As a result, after 3 years of economic crisis, no coherent vision for how to respond has come from any portion of the Democratic Party in Washington state even though it technically retains control of the state government.
Three years of economic crisis have brought a total of $18 billion in budget deficits, which the legislature has filled with $10.5 billion in budget cuts, and less than $1 billion in revenue increases. Yet Washington state, even more than the rest of the country, is not broke. This is a state where Amazon.com and Microsoft have their corporate headquarters and continue to make billions in annual profits, and where the region’s high-tech economy has produced over 68,000 millionaires in King County (which includes Seattle and its suburbs). But there is no corporate or personal income tax in Washington state. And state legislators, instead of proposing substantial tax reform, have only been able to pass minor increases in the sales tax and massive budget cuts.
Occupy the Capitol, Olympia, WA. (Photo: Trevor Griffey)
Now, with another $1.5 billion budget deficit, and the Democratic Governor asking for $2 billion in cuts, it’s no wonder that hundreds of K-12 public school teachers took the day off work yesterday to march en masse chanting “enough is enough” as they joined over a thousand Occupy activists on the capitol steps.
Just the Beginning
The state legislature called its special session to order yesterday but adjourned the session 5 minutes after officially convening. Most of the day’s business was conducted behind closed doors. A phalanx of state patrolmen prevented protesters from entering the Governor’s office, leaving them to demand that she come outside to hear their protests against her proposal to increase the sales tax for education and corrections while subjecting human services to the brunt of a new round of budget cuts.
A rowdy combination of labor union members and student activists then occupied the capitol building rotunda for hours, holding a mic check that echoed through the three story space. But by 6pm, much of the labor movement and students had gone home, and the state patrol locked the doors to prevent others from entering. Instead of using pepper spray inside the building, the state patrol resorted to tasers to either force or compel those who wanted to occupy the capitol to leave.
In less than two hours, the protesters were expelled, and a handful had also been arrested. But the question of whether protesters could actually hold onto the building against superior force was largely irrelevant. What is more important is that the union members and student activists who had come to the state’s capitol to lobby and rally were now joining together in direct action to protest austerity politics.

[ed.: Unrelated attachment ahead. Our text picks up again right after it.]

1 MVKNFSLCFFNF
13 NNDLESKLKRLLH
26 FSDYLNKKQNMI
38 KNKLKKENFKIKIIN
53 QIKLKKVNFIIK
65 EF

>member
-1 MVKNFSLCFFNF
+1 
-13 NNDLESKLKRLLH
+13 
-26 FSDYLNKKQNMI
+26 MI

After protesters were expelled from the capitol, they tried to prevent the bus that contained three arrested activists from leaving. One person recounted that
“about 75 or so people (I’m bad with numbers, could have been 50 or 100) linked arms around the bus to prevent it from leaving. It didn’t take long for the cops to get really violent. There were probably about 20 cops at least. They pushed from in front of the line (on the bus side) and others grabbed us from behind and threw us down. They tried to hold us in place as the bus started moving but we broke loose and tried to regroup in front of the bus to stop it but there were so many police at this point it was hard to re-form a line. We were making scattered attempts to link arms, lie down in front, and lie down in piles. They cleared the way, trying to scare people by being very brutal. I watched my friend get tackled by a fat bald cop and get punched in the face. I got picked up and thrown down several times. I think everyone did. Several of us tried to move a picnic table to use as a barricade but it got overrun. Then the cops got their tasers out. Tasers, with their red laser sights and bright blue electric sparks, are incredibly intimidating. I watched at least 3 or 4 people get tasered right in front of me. One guy was lying face down in the road. 3 or 4 cops ran over to him, surrounded him, and wouldn’t let him get out for at least 10 or 15 seconds as one of the cops tasered him over and over. Eventually they got the bus out after traveling a couple hundred yards and us fighting the whole way.”
He concluded simply, “We will be back. Re-group for tomorrow.”
(Photo: Trevor Griffey)
Reprinted with permission from the author.